Three Little Pigs Dumpling Restaurant / Los Tres Cerditos: Great Dumplings in Madrid

Three little Pigs Dumpling Restaurant / Los tres Cerditos: Paseo de las delicias 73, Madrid

三只小猪饺子店

Mixed Prawn and Veggie Dumplings THREE LITTLE PIGS RESTAURANT / LOS TRES CERDITOS: PASEO DE LAS DELICIAS 73, MADRID

Jiaozi or Chinese Dumplings (empanadillas in Spanish) have been popular in Madrid for a number of years, but finding the real McCoy, as you would in the old days in Beijing’s Hutongs, has been more of a struggle.

Jian Bing  煎饼 / Chinese Pancake THREE LITTLE PIGS RESTAURANT / LOS TRES CERDITOS: PASEO DE LAS DELICIAS 73, MADRID
Jian Bing  煎饼 / Chinese pancake THREE LITTLE PIGS RESTAURANT / LOS TRES CERDITOS: PASEO DE LAS DELICIAS 73, MADRID (Photo Marcel)

The opening of the Three Little Pigs Dumpling Restaurant 三只小猪饺子店 (Tres Cerditos in Spanish) has remedied the situation sensationally and especially for vegetarians.

Prawn Dumpling THREE LITTLE PIGS RESTAURANT / LOS TRES CERDITOS: PASEO DE LAS DELICIAS 73, MADRID

The tiny restaurant does three types of dumplings:  meat, prawn and vegetable. The dumpling dough, using wheat flour, is color coded; bluish for seafood, green for vegetarian and orangey for meat. You can have them grilled ( a la plancha) or steamed / boiled (hervido).

Prawn and vege dumplings THREE LITTLE PIGS RESTAURANT / LOS TRES CERDITOS: PASEO DE LAS DELICIAS 73, MADRID

The prawn dumplings are simply delicious, while meat eaters rave about the veal or pork dumplings. My only gripe is that the homemade chili sauce is not spicy enough for my spoilt taste buds. However, there is Thai Seracha sauce on hand.

Meat and veggie dumplings THREE LITTLE PIGS RESTAURANT / LOS TRES CERDITOS: PASEO DE LAS DELICIAS 73, MADRID

The vegetarian dumplings have an original filling of carrots, onions, leeks and herbs (fresh coriander). Not only is the combination wonderfully eye pleasing, but it is also unbelievably tasty.

Beautiful veggie dumpling THREE LITTLE PIGS RESTAURANT / LOS TRES CERDITOS: PASEO DE LAS DELICIAS 73, MADRID

Next on the menu are Jian Bing  煎饼 or Chinese Pancakes. These Tianjin style filled pancakes with vegetables only, or with chicken / beef and vegetables are enormous, delicious, cheap and filling. They are also one of my favourite beakfasts when I am in Beijing.

Jian Bing  煎饼 Stuffed Egg Pancake THREE LITTLE PIGS RESTAURANT / LOS TRES CERDITOS: PASEO DE LAS DELICIAS 73, MADRID
Yum THREE LITTLE PIGS RESTAURANT / LOS TRES CERDITOS: PASEO DE LAS DELICIAS 73, MADRID

The pancakes are made on a hot metal grill and you can watch the staff preparing them right in front of you. First the dough is spread onto the hot plate and then an egg is added.

THREE LITTLE PIGS RESTAURANT / LOS TRES CERDITOS: PASEO DE LAS DELICIAS 73, MADRID

The process of making the pancakes looks simple but the number of different ingredients and various stages is quite mind-boggling. I imagine it is a case of practice makes perfect if you want to learn how to do it. However, I’d recommend leaving the task to the experts at the restaurant.

Hand-Made Noodles THREE LITTLE PIGS RESTAURANT / LOS TRES CERDITOS: PASEO DE LAS DELICIAS 73, MADRID

Other dishes: Also on the menu are hand-made noodles. The noodles are cold and come with a scrumptious hoisin style Cantonese sauce and are accompanied with an assortment of vegetables.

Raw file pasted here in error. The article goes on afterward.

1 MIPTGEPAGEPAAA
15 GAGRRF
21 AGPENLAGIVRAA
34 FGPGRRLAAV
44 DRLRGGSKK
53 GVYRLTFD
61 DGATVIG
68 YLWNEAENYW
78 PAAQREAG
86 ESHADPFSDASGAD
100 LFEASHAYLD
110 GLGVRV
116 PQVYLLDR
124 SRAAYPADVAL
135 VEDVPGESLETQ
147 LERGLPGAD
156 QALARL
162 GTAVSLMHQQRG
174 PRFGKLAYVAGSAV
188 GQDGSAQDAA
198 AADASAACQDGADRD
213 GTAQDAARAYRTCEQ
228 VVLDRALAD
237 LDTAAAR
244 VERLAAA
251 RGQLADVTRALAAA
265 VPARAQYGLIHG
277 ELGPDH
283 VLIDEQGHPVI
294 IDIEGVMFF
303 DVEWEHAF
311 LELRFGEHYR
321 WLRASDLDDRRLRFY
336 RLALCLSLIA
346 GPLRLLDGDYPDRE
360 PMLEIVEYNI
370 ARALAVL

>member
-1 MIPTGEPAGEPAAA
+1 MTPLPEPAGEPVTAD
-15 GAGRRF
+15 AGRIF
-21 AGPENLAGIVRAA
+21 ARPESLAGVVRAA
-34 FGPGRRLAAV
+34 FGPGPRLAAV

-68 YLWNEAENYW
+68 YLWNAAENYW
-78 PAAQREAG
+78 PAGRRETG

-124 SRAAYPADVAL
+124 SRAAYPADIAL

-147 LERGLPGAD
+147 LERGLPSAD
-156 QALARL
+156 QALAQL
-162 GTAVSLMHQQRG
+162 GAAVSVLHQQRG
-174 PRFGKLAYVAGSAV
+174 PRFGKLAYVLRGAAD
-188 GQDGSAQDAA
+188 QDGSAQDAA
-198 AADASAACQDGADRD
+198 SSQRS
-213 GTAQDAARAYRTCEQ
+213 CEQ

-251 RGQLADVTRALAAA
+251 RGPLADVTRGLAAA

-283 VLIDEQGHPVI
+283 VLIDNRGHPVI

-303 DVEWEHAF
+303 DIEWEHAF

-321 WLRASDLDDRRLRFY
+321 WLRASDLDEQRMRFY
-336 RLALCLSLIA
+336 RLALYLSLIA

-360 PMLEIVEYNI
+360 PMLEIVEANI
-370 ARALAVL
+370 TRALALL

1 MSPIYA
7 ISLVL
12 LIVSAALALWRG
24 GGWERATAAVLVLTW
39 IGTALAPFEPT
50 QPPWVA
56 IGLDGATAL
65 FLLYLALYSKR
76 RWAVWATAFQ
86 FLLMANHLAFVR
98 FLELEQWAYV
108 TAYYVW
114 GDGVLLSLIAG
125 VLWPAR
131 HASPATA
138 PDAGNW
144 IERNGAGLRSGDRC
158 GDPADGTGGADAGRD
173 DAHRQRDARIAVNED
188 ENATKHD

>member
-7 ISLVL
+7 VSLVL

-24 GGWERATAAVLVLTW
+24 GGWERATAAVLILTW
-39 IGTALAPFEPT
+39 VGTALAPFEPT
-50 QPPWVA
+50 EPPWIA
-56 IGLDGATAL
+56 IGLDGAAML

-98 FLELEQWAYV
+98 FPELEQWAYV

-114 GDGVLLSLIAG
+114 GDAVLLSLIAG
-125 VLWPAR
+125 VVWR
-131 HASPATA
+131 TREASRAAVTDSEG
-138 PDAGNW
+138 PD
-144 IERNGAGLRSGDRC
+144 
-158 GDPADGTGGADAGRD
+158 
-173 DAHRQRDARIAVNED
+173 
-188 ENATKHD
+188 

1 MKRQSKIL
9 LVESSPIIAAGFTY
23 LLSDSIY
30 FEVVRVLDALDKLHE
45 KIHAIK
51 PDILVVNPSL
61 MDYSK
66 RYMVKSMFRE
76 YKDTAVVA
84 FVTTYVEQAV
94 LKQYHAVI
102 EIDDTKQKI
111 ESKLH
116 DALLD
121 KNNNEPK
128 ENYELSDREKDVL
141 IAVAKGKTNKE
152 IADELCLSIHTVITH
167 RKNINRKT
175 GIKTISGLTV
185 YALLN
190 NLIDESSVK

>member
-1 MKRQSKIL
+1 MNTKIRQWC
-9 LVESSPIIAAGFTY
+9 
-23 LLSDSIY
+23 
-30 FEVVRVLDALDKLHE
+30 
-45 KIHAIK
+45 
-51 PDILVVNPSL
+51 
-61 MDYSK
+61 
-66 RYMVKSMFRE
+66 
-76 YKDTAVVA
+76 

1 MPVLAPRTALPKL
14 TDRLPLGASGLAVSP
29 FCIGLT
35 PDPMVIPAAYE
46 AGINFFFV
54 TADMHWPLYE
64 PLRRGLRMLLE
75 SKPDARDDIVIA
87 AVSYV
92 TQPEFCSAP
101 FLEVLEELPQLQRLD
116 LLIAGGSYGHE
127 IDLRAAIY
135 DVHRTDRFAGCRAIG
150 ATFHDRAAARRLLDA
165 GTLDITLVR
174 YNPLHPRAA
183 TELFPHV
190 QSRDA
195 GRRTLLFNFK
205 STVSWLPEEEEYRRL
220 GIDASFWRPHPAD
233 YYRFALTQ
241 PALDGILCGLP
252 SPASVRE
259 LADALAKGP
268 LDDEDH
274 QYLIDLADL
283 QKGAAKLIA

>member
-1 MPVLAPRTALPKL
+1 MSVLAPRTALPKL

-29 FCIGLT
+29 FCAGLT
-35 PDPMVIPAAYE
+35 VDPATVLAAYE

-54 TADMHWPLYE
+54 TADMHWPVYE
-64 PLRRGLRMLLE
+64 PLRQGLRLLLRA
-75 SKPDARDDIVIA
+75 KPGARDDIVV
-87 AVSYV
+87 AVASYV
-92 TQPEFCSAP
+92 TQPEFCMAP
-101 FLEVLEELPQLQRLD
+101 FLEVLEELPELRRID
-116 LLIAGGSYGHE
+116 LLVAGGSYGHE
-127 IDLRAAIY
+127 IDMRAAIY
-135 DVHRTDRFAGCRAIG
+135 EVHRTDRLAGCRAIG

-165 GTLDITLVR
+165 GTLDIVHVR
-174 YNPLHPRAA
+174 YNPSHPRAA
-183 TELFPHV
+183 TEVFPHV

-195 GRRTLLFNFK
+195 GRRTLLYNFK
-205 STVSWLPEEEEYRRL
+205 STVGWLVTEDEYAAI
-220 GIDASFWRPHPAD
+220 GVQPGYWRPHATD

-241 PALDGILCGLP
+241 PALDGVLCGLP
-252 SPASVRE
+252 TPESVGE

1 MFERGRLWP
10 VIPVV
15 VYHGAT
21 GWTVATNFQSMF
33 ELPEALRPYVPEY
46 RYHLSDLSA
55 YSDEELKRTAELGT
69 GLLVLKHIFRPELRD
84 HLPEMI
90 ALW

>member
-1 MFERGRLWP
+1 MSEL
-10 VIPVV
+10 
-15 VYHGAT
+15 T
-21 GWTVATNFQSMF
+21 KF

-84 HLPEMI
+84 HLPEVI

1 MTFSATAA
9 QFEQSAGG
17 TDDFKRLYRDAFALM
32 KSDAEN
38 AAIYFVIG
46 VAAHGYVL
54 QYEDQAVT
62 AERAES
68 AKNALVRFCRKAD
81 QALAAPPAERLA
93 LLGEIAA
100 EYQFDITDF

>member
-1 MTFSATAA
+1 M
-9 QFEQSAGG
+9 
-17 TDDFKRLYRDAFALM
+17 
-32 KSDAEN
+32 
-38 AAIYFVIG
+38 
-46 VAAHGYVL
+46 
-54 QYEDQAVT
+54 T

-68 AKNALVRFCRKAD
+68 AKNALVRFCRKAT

All the dishes THREE LITTLE PIGS RESTAURANT / LOS TRES CERDITOS: PASEO DE LAS DELICIAS 73, MADRID

Rice flour is used to make the delicate and mouth-watering wantons (meat only). All the wanton wrappers are hand-made in the restaurant.

Working in the Kitchen THREE LITTLE PIGS RESTAURANT / LOS TRES CERDITOS: PASEO DE LAS DELICIAS 73, MADRID

The kitchen is open for all to see and kept incredible clean. The owner is from Zhejiang 浙江省, but the dumpling makers are from the home of dumplings, Shandong 山东省 province and further north in Dandong 丹东 Liaoning province 辽宁省.

The Kitchen THREE LITTLE PIGS RESTAURANT / LOS TRES CERDITOS: PASEO DE LAS DELICIAS 73, MADRID

The menu below is in Spanish only. If you are visiting the Museo de Ferrocarril ( the Railway Museum in Madrid), then a visit to the Three Little Pigs Dumpling Restaurant is a must! Just walk long the attractive street Tomás Bretón to get there. There is another Tres Cerditos restaurant in the neighbourhood of Manuel Becerra.

The Menu THREE LITTLE PIGS RESTAURANT / LOS TRES CERDITOS: PASEO DE LAS DELICIAS 73, MADRID

The Barrio (Neighbourhood)

Delicias

Just off the Atocha station and the magnificent Reina Sofia musem, home to Dali’s Guernica, is the attractive, but little visited neighborhood of Delicias.

The Restaurant

Delicias was the first neighborhood where we lived when we came to Madrid. Back then, 1993, it was a traditional working class neighborhood (or barrio castizo) and slightly seedy due to its closeness to Atocha station. Over the years, it has become a melting pot for immigrants from all over the world, but particularly from Latin America.

Menu THREE LITTLE PIGS RESTAURANT / LOS TRES CERDITOS: PASEO DE LAS DELICIAS 73, MADRID

This change you can see everywhere on the streets, on the faces of the passers-by as well as in the restaurants. Delicas now caters to all tastes. If you want to eat Ethiopian, there is an Ethiopian restaurant: Habesha . Want to try Korean? There is a great Korean place: Go Hyang MatFancy Cuban food? Head for the fantastic Havana Blues.

Making Jian Bing  煎饼 ( Photo by Marcel) THREE LITTLE PIGS RESTAURANT / LOS TRES CERDITOS: PASEO DE LAS DELICIAS 73, MADRID

Chinese food had gone somewhat under the radar in this neighbourhood, but this has now changed with the opening of the Three Little Pigs restaurant.